Relative survival can also be underestimated, e.g., smoker lung cancer patients typically have lower life expectancy than the general population because they have higher risks of death from many other cancers, as well as from heart disease.
For prognosis, one would need a survival measure of the net effect of a lung cancer diagnosis, in other words, the chance of surviving assuming the lung cancer was the only possible cause of death. This is very hard to measure. Cause of death is often not accurately captured. Even if it was, the question is, will that matter much in terms of end result? Turns out the answer is not quite simple: It may matter for some cancers but not much for other cancers. A Nature paper studied this very question by including competing causes of death and reporting the 10-year cause-specific vs. relative survival for lung, breast, prostate, ovary, oesophagus and colorectal cancers [Ref. 2]. I highlight a few findings from this study:
- Though relative survival is usually preferable to use, for some cancers (like lung and prostate cancer), relative survival is inaccurate.
- For cancers of the lung, relative survival was lower than cause-specific survival. In fact, for all cancers except breast and prostate, relative survival was lower than cause-specific with particularly large differences observed for lung cancer, ovarian cancer and colorectal cancer.
- For lung cancer, when the population hazard was inflated for smoking, survival estimates were increased (since smoking is a strong confounder for survival from all causes).
- Error between the 2 survival measures vary for lung cancer, say for 45-54 year olds, cause-specific survival was 25% higher than relative survival. Note that this was not stratified for stage etc so hard to really use for personal prognosis.
- Solutions to such error/discrepancy may include adding other demographic variables than age and sex, and to stratify relative survival calculation by cause of death.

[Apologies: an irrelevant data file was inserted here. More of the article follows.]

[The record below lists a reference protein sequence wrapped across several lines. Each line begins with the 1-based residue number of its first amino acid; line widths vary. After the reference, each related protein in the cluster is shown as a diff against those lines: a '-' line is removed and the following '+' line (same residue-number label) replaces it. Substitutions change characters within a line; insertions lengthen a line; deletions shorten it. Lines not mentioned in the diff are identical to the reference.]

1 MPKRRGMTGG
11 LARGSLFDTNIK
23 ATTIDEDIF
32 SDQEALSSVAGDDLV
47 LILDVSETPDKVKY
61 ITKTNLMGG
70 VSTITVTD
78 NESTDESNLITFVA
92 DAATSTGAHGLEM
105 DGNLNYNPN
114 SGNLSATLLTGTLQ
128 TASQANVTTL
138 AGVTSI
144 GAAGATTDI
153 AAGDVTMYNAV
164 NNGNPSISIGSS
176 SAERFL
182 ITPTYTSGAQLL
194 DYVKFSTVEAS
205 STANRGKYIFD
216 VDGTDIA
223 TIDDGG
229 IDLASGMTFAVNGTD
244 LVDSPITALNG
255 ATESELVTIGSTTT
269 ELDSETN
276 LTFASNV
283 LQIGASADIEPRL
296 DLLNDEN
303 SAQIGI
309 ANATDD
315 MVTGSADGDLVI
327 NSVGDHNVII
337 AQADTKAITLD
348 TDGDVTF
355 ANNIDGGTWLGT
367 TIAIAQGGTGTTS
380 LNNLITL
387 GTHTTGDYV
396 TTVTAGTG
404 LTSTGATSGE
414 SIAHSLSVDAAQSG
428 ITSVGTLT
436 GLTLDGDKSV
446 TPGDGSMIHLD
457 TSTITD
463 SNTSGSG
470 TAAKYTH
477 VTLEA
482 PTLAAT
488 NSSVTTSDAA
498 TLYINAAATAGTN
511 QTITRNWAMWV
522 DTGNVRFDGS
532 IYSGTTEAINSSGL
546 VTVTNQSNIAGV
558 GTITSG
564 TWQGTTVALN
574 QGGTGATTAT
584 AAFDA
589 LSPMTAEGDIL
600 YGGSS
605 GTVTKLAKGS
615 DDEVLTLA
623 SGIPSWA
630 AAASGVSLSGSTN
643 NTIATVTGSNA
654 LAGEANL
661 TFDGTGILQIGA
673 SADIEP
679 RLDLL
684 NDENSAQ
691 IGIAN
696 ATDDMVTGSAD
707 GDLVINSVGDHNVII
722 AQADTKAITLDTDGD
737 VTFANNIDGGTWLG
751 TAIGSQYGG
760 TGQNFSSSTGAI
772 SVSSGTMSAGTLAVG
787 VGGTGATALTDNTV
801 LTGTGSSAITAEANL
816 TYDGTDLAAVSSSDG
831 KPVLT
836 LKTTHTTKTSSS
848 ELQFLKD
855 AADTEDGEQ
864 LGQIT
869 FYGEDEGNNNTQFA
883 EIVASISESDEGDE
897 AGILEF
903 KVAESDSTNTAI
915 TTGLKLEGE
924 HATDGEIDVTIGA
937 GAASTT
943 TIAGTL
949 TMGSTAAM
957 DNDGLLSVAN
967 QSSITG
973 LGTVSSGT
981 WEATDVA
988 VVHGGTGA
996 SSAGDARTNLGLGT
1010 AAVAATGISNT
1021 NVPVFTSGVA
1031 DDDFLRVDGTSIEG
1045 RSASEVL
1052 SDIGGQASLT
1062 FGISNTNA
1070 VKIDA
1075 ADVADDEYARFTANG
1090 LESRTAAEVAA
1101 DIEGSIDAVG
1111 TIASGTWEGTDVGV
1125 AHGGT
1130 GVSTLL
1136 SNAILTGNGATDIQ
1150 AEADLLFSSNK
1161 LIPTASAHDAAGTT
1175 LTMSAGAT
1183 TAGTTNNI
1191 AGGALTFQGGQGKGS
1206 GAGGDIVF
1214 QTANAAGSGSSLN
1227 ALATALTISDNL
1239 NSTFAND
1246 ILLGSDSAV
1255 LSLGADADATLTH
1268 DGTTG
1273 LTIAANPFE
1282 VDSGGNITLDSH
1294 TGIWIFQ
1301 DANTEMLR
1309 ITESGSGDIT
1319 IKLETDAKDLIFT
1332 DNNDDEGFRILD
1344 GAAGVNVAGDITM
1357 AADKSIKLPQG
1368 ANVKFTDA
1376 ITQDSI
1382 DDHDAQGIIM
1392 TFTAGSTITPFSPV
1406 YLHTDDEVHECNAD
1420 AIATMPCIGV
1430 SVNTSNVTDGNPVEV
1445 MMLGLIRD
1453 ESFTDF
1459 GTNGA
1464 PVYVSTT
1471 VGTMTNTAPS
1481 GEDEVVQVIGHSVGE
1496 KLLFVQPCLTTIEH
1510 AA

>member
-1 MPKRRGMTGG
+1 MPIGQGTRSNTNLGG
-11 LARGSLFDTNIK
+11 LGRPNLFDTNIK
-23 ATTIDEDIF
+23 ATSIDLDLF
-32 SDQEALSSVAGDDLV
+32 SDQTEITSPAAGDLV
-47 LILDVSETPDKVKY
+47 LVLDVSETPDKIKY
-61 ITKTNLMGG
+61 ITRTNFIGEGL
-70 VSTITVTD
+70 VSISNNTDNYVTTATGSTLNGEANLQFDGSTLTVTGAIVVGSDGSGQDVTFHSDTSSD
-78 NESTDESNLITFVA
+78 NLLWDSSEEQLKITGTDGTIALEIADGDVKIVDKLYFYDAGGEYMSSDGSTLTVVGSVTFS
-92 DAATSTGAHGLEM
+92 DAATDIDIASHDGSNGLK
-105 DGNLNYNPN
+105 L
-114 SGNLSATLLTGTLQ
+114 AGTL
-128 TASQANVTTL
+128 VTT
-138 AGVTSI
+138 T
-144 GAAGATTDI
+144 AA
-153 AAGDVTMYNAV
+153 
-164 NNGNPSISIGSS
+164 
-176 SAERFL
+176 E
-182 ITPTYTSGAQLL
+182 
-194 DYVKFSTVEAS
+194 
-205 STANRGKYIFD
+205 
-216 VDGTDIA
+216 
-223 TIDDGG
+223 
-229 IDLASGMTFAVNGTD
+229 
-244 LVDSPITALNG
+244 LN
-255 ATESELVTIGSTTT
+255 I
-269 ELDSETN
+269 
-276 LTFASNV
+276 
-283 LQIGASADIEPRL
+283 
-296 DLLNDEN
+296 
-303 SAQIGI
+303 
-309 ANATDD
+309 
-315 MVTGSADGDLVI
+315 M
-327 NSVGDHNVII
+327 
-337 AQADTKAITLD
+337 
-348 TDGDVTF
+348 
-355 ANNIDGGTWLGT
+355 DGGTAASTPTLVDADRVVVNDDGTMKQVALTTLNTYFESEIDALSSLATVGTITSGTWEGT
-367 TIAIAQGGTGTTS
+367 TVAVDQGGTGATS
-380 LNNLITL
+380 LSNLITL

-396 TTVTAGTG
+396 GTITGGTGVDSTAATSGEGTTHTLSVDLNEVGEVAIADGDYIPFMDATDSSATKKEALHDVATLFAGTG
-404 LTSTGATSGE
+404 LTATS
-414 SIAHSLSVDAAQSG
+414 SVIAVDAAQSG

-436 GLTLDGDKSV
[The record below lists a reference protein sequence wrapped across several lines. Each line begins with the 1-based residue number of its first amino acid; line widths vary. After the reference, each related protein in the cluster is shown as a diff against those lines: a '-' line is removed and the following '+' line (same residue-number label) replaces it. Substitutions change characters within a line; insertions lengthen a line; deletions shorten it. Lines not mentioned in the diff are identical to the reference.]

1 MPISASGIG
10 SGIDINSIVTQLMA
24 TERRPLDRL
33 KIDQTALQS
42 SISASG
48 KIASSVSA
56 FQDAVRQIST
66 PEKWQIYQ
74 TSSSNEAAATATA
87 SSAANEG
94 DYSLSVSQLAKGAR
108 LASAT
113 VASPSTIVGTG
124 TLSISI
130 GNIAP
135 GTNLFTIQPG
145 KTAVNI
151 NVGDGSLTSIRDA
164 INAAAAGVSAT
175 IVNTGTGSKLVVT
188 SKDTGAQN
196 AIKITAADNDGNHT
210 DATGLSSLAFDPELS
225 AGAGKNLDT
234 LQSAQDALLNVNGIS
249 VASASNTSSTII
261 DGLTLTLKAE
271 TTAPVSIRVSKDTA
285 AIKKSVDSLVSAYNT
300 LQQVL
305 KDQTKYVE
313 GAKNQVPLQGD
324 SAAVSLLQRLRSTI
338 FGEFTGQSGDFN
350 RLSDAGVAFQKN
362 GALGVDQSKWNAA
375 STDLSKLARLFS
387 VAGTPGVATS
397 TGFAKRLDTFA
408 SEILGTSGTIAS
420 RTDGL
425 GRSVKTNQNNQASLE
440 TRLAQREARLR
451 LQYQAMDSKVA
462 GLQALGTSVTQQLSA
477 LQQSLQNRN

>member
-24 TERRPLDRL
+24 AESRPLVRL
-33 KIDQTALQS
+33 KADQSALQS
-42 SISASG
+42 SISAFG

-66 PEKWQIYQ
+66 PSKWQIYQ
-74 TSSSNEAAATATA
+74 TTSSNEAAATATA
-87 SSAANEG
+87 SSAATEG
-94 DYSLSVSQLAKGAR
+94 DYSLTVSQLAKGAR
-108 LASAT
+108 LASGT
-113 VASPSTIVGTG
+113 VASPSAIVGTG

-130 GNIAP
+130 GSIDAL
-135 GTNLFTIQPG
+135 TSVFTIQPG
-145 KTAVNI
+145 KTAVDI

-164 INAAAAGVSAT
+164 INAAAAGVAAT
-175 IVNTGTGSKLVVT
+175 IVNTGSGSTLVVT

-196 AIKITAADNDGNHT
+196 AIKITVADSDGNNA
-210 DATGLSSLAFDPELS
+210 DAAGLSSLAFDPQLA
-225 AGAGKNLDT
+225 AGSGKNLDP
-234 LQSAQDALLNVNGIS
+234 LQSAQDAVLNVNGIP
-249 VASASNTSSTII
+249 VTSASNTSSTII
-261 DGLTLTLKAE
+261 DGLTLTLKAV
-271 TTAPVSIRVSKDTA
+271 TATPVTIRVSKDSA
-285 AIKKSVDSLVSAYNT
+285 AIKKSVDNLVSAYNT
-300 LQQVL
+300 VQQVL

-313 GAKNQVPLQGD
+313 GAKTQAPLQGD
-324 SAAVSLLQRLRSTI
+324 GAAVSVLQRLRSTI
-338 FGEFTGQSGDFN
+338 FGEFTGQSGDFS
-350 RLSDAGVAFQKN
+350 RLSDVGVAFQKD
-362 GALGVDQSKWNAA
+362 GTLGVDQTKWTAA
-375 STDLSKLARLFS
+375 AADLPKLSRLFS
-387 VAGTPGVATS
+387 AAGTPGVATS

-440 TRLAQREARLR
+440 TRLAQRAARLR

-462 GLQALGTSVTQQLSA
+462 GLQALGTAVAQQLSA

- Currently cited lung cancer survival numbers are outdated. They do not include the years that saw dramatic improvements in how lung cancer has been more effectively treated with new therapies.
- Relative survival rate is commonly reported. These statistics do not take into account for actual cause of death. For lung cancer, this was shown to lower actual survival rate measures below what they really are.
- With the above caveats, if you still want to check/consider/use available (old) survival numbers, make sure to at least look at statistics relevant to you, e.g., find the rates related to your own age, stage, sex, cancer sub-type, smoking history etc.
- Lung cancer is still terrible and has much worse survival by any measure than say breast cancer but we are individuals so medians and means do not represent us as individual patients. Currently little is known as to where we are on the patient distribution curve, are we to the left or the right of the mean, by how much, we don't know yet.
I personally found this SEER Explorer App useful (SEER is the Surveillance, Epidemiology, and End Results Program, which provides information on cancer statistics) [Ref. 3]. You can look up some stratified numbers, including 5-year survival and conditional survival (conditioned on the patient having already survived 0, 1, 3, or 5 years since the cancer diagnosis). Remember, even there, the numbers are old (covering years 2012-2018) and some criteria is missing, say smoking history.
Tom ends his messages with: stay the course.
I am ending my blog with: don’t live as a statistic (admittedly, I am still trying to abide by that).
[Ref. 3]. https://seer.cancer.gov/statistics-network/explorer/application.html?site=612&data_type=4&graph_type=5&compareBy=age_range&chk_age_range_122=122&series=9&sex=1&race=2&stage=105&advopt_precision=1&advopt_show_ci=on&advopt_display=2